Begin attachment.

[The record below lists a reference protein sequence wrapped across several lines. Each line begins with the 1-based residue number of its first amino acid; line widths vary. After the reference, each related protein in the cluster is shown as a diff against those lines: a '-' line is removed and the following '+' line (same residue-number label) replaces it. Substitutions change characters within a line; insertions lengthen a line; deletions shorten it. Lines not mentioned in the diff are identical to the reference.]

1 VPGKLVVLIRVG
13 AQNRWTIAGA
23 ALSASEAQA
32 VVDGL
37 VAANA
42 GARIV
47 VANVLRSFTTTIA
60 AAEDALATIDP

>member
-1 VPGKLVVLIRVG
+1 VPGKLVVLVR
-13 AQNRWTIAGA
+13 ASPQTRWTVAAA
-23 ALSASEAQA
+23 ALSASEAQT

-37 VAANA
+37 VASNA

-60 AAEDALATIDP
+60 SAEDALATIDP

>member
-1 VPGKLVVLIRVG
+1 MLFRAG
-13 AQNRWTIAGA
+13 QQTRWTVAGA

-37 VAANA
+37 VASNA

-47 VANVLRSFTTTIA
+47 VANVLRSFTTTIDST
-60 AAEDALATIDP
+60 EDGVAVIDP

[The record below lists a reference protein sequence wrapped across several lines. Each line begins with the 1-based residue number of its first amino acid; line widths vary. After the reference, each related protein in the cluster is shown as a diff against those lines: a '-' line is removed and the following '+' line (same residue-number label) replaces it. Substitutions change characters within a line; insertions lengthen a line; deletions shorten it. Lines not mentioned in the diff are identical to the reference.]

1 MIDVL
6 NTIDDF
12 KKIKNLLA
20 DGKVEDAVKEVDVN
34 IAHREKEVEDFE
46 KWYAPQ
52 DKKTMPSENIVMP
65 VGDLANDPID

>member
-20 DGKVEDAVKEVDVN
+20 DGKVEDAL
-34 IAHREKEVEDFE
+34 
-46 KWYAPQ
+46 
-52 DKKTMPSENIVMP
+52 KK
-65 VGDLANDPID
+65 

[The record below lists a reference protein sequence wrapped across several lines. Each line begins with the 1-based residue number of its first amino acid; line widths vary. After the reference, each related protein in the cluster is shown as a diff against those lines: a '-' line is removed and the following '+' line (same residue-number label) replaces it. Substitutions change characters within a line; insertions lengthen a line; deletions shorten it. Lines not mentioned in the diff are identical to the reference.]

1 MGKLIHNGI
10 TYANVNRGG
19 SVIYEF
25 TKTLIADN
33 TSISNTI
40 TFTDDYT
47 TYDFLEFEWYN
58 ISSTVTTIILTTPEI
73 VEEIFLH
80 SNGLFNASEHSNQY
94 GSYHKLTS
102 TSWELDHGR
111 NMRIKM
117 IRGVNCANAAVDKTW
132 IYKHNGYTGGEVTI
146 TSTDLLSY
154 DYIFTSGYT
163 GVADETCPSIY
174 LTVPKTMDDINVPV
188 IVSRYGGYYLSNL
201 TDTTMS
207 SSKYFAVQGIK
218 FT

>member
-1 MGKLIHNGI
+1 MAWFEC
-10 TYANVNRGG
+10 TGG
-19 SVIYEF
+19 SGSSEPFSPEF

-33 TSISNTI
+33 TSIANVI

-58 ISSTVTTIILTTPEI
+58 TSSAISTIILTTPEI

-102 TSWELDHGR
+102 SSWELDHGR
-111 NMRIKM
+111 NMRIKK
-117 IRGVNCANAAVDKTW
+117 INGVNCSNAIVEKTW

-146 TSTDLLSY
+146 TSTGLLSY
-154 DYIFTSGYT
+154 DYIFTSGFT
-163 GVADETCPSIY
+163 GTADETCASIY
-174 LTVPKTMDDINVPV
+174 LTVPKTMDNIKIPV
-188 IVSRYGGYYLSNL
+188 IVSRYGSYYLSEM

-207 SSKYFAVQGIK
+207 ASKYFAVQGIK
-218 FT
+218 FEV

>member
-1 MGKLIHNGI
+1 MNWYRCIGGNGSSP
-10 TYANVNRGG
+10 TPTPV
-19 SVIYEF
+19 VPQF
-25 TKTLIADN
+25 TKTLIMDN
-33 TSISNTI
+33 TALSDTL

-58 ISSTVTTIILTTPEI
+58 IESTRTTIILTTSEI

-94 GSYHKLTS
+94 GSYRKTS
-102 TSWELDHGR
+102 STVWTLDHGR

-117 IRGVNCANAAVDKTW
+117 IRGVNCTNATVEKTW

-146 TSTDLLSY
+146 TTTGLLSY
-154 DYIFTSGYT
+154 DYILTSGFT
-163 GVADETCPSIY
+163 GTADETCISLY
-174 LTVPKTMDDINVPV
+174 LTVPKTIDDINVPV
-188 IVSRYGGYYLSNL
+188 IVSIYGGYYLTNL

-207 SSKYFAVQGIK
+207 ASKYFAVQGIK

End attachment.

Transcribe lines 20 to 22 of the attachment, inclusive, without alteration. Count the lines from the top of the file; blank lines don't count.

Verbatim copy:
+60 SAEDALATIDP

>member
-1 VPGKLVVLIRVG